Blogger -30- said...

Actually a better question is why haven't newspapers duplicated Everyblock's functionality even yet?

I mean Everyblock has freed their source code so it should be as easy as grab and run. Even then, what Everyblock did wasn't all that hard in the grand scheme of things. So whither the newspapers?

3:27 PM  
Blogger Matthew Terenzio said...

Everyblock is open source. Find me a newspaper (besides me and mine) that will take the time/money/resources to adapt it to their local data sources. It's not that easy.

4:51 PM  
Blogger Jerry said...

Combine Everyblock's technology with the news sense of, say, Arnie Dornfeld or Harry Romanoff or Ritz Fischer, and you'd have an app to kill all. (Hope I spelled Ritz's last name right!)

5:08 PM  
Blogger Matthew Terenzio said...

Another HUGE point. The code is open source. MSNBC doesn't have to release changes to the code unless they distribute it.

Future Knight code should be forced under the GNU Affero license which would require services that use the code to also allow a release.

Short sighted on the Knight folks, whom I admire.

I admit, I wouldn't have thought of this until now, either.

5:16 PM  
Blogger Howard Owens said...

Holovaty is brilliant. Everyblock seems like a logical way to proceed.

So it's natural to assume that that it should have been a no brainer to acquire.

If I still worked for a newspaper company, I wouldn't have voted to acquire it.

The problem with Everyblock is it's just another homogeneous attempt to nationalize local. That is, strategically, the opposite direction newspapers should be heading. This acquisition makes perfect sense for Microsoft; it wouldn't have made sense of a newspaper company.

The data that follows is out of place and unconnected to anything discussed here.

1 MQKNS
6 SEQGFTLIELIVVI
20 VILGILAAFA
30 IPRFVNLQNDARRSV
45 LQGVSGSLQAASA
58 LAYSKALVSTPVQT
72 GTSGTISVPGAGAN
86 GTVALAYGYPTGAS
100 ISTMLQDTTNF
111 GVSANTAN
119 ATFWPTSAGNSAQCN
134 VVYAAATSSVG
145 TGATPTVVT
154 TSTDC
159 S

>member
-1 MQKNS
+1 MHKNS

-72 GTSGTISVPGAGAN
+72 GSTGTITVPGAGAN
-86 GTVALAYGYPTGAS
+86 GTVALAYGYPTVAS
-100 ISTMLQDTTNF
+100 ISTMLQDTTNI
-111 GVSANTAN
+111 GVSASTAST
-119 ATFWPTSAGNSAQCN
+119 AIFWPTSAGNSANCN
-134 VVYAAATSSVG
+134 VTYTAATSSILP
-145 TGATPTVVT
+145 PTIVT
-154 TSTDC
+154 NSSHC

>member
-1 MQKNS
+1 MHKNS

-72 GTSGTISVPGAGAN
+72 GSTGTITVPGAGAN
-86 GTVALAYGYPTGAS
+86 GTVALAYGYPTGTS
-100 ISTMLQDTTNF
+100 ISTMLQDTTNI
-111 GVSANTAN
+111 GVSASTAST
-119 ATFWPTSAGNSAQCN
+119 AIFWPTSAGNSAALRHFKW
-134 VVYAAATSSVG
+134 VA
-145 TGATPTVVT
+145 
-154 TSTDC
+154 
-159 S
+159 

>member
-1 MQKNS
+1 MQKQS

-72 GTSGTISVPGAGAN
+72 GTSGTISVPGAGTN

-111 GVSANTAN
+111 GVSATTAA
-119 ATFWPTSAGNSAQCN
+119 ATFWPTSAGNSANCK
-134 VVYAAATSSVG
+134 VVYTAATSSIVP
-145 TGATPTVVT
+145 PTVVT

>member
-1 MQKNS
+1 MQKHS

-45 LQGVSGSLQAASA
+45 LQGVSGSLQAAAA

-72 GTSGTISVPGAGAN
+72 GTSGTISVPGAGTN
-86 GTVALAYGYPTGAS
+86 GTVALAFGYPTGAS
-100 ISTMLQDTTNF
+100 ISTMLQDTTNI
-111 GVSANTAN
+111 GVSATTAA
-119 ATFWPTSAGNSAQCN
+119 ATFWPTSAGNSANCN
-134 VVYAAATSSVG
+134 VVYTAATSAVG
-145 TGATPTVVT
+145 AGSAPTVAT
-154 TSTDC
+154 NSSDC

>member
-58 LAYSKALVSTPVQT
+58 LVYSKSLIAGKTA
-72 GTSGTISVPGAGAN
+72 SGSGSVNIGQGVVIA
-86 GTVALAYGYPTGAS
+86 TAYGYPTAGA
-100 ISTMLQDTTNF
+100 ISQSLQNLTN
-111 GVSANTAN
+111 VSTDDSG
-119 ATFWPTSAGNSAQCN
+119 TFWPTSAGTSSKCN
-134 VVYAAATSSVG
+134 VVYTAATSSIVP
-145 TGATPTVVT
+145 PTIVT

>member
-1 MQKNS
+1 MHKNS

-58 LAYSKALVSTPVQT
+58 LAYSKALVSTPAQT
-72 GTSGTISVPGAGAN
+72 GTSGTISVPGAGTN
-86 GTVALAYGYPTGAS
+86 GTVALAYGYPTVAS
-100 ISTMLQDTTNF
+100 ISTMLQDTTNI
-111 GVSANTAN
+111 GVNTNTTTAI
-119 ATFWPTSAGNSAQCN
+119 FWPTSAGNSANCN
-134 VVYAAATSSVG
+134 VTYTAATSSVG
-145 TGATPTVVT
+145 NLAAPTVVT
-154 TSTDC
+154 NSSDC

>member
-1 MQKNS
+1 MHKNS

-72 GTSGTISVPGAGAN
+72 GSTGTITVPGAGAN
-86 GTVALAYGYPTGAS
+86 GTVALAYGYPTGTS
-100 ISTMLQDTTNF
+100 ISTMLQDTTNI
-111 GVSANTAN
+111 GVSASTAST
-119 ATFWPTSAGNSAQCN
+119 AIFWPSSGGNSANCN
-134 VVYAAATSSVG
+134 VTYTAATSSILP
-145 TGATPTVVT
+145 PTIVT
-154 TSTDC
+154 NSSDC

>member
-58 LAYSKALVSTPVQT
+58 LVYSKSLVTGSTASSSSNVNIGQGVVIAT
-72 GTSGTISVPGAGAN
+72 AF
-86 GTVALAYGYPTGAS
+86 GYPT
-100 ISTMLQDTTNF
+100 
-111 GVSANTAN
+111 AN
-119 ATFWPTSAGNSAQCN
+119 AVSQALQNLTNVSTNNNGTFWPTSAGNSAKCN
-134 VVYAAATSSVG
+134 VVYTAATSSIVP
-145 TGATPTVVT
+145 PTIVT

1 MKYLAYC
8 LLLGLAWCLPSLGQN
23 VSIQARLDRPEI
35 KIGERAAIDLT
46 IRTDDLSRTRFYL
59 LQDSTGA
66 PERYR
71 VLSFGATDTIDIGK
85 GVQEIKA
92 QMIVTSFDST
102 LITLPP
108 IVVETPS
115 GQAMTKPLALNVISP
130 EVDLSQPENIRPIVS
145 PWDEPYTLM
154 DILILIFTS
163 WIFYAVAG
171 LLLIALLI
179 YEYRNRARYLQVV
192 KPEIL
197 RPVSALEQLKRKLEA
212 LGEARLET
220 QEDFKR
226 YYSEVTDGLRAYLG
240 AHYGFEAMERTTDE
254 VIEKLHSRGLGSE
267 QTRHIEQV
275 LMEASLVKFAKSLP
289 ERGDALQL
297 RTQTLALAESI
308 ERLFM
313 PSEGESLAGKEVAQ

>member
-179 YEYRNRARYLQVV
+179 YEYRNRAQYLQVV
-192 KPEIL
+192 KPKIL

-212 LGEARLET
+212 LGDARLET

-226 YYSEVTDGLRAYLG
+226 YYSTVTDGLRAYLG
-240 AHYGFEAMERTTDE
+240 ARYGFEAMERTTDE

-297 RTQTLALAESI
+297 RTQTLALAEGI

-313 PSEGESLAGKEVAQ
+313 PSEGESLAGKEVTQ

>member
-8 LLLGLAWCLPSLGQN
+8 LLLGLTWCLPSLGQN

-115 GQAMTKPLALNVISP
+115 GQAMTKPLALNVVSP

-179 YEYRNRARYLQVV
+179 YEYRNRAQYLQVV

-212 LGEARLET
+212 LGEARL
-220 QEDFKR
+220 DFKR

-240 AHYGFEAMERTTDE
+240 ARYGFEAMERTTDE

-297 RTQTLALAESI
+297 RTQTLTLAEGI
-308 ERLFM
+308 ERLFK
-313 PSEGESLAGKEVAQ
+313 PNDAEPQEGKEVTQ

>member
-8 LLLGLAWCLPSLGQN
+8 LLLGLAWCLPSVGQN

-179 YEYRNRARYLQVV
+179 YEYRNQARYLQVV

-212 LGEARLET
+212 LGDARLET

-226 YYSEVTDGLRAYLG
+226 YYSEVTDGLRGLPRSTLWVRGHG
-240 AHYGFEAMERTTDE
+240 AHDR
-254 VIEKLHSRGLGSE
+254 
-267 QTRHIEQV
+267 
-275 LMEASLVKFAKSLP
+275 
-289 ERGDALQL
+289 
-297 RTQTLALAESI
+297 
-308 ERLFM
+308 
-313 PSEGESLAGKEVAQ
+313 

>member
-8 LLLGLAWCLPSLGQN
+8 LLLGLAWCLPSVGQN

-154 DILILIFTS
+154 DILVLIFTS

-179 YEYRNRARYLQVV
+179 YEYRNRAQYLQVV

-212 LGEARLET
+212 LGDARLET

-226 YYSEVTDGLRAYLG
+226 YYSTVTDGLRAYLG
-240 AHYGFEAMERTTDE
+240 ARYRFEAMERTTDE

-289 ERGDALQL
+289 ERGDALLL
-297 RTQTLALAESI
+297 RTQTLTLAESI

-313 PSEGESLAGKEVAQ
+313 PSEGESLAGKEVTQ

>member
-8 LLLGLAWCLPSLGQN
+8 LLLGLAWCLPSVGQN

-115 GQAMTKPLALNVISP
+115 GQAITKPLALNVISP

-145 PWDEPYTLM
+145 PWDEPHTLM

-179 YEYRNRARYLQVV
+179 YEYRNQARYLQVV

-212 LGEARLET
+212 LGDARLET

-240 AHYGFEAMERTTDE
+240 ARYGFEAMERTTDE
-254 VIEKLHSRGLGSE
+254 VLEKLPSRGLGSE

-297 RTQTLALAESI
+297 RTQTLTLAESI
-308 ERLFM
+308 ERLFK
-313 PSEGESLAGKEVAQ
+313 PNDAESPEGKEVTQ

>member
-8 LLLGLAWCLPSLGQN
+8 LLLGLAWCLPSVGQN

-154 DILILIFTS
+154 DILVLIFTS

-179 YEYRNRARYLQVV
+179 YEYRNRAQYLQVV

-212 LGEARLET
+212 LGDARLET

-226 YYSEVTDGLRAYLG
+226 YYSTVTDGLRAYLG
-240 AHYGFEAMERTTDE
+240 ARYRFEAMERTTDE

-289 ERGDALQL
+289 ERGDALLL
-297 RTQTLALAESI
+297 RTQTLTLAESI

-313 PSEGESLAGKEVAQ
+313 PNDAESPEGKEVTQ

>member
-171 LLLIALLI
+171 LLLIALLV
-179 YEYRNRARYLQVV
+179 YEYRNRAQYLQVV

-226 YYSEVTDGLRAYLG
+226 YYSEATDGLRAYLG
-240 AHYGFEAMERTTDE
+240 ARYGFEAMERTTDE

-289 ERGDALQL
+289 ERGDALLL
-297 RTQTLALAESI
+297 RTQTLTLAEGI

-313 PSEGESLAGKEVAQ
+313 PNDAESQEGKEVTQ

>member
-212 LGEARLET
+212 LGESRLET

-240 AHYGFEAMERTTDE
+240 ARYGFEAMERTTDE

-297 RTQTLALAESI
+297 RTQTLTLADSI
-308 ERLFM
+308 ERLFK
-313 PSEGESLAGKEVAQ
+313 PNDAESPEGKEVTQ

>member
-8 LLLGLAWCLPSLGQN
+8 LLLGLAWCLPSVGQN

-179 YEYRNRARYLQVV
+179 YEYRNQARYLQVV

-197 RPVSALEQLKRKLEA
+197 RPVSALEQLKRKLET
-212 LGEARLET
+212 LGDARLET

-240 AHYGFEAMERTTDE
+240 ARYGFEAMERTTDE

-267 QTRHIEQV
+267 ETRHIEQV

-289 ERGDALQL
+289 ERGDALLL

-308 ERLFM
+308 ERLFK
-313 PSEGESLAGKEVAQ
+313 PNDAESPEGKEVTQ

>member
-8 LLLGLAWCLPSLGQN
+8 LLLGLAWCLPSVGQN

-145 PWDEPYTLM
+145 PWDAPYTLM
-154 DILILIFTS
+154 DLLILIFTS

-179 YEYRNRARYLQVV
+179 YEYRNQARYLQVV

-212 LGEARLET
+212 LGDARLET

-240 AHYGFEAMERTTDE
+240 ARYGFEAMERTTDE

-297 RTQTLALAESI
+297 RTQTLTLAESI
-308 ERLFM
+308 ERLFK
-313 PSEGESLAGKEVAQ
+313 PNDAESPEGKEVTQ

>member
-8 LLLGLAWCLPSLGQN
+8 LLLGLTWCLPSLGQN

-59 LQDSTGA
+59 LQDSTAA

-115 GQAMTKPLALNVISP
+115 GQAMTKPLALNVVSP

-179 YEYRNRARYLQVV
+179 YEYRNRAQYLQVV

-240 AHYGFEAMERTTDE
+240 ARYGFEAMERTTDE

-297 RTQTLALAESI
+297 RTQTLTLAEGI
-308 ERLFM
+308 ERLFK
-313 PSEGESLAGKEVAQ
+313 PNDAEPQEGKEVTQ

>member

5:33 PM  
Anonymous Anonymous said...

I know this is heretical to journo-geeks, but ...

I have lived in Everyblock cities and tried to use the site on my laptop and on my iPhone, but I've never been able to find anything useful. Even when a crime happened right outside my building, there just wasn't any useful information about it on Everyblock. (I checked just for curiosity's sake, since that's supposed to be its best quality.)

Maybe MSNBC can fix it by combining Everyblock's data with actually informative content.

I've talked to other folks who live here and they've had the same lacking experience. When it comes down to it, Everyblock does a lot without accomplishing anything.

5:49 PM  
Anonymous Sabine Vollmer said...

At McClatchy's News & Observer in Raleigh, NC, we talked about establishing these local databases. We had a committee that recommended the N&O at least get the police reports and do a geographical crime report that readers can access. But nothing ever got done and with half as many people in the N&O newsroom today, I don't see this being done now.

7:59 PM  
Blogger Unknown said...

1. AFAIK the Knight grant obliged Adrian to open source the source code as of June 30th 2009. Everything from that day can stay closed source. Hence there is no source code repository for EB set up, only a tarball you can download

So EB has quite a head start wrt. improvement.

2. EB IMHO never wanted to do a complete coverage, it is some form of local journalism that complements other forms.

3. Together with the acquisition of Patch by AOL, this looks even worse for traditional newspapers

9:27 PM  
Anonymous Anonymous said...

Having spent most of my life working for newspapers from college, to small town weeklies, to the nation's leading business newspaper I've learned three things: 1) I've met many publishers who would have trouble out thinking my three cats for long distances. Imagination about the future isn't necessarily what gets someone into the Publisher's or CEO's chair. 2) Once they get in that chair they spend too much time with people who appear to think like they do. At least they say "yes" a lot. That's how they talked us into a major downturn in advertising back in the 80's. 3) If most papers have IT departments like the one I knew best they have very little idea of of the real process of producing a paper. So they come up with software that is cumbersome for people on the front lines of advertising to use. Consequently Open Source would probably throw the IT gurus into a major tizzy.